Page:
1962 to 1965

NIH Predoctoral Fellowship, Johns Hopkins University

1965 to 1966

NIH Postdoctoral Fellowship, Stanford University

1966 to 1968

Staff Fellow, National Institute of Mental Health

1973 to 1978

Research Career Development Award, National Institute of General Medical Sciences

1974

Presidents Award, Maryland Association for Retarded Citizens

1977

Senior Fulbright-Hays Fellow, University of Trondheim, Norway

1982

Washington Chemical Society Community Service Award

1988

Chair (Founding), Gordon Research Conference on Chemistry of Energetic Materials

1992

Sigma Xi Lecturer, Army Research and Development Command, Dover, NJ

1992

Invited Speaker, Gordon Research Conference on the Chemistry of Energetic Materials

1997

Fellow, American Association for the Advancement of Science

Table of Contents

Personal Background and Career Path
1

Family background and early interest in chemistry. Academic and career related choices. Efforts to secure funding for research at Howard University. Experiences and development of management style at Los Alamos National Laboratory.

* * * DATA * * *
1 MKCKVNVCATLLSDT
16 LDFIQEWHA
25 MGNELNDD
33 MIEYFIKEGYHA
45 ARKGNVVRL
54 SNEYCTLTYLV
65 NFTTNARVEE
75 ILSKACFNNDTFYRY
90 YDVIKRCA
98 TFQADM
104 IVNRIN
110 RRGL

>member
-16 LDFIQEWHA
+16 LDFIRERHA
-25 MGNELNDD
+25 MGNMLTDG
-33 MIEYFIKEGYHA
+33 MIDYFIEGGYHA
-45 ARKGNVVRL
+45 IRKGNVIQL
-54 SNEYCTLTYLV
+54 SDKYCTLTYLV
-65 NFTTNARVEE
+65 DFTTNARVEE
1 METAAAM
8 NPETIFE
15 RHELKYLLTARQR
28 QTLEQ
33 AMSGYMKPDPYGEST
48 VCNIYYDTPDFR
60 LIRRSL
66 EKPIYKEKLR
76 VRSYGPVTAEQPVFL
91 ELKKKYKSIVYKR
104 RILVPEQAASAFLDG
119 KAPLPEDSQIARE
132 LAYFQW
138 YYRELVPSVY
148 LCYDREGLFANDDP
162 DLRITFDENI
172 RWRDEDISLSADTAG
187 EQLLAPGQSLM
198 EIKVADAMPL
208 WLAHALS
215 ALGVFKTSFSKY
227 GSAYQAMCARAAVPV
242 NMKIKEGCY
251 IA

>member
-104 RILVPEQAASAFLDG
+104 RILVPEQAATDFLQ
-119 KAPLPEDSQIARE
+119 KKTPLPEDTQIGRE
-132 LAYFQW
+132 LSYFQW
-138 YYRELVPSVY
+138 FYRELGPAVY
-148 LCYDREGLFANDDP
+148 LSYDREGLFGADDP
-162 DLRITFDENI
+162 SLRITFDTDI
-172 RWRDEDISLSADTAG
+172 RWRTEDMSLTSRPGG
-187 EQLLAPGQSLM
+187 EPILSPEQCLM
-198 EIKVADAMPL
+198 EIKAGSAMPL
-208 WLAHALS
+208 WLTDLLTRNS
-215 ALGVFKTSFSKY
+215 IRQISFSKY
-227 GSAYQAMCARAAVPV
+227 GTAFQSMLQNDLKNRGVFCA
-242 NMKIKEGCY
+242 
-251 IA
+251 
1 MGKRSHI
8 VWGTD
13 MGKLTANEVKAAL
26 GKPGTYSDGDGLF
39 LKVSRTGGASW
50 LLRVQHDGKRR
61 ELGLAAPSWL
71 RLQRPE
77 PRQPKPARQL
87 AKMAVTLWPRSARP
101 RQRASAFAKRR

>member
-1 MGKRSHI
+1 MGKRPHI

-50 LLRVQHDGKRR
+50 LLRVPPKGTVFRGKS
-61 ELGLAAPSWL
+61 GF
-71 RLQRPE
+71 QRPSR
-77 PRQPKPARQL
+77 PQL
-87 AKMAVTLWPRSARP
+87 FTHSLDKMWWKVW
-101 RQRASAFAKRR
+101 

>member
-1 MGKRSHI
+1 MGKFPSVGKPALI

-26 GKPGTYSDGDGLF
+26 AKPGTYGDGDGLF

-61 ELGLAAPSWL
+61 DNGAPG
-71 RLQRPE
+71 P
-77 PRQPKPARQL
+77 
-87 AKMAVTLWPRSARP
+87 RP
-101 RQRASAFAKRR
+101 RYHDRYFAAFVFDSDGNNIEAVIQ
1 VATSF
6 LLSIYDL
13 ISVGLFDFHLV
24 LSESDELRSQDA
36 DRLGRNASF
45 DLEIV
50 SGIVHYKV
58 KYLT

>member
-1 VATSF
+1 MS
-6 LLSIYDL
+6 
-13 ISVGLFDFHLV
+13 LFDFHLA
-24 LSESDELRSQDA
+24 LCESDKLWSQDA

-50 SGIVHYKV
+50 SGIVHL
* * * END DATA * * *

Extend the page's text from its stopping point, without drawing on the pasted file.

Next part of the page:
Getting Involved with the Gordon Research Conferences (GRC)
9

Introduction to GRC. Dynamics of participation and economy of GRC. Founding Energetic Materials Conference. Proposing and chairing a conference.

Administration, Management, and Governance of GRC
17

Directing GRC. Modifying administration and management. Governance structure. Starting, evaluating, and terminating conferences. Relationship between the American Association for the Advancement of Science (AAAS) and GRC. Activity of the board of trustees. GRC staff. Marketing GRC.

Expansion of GRC
27

National and international expansion. GRC as a model for other conferences. Institutional and international representation at conferences. Prepping conference chairs and evaluating conferences. GRC brand image.

GRC Innovation, Growth, and Future Endeavors
33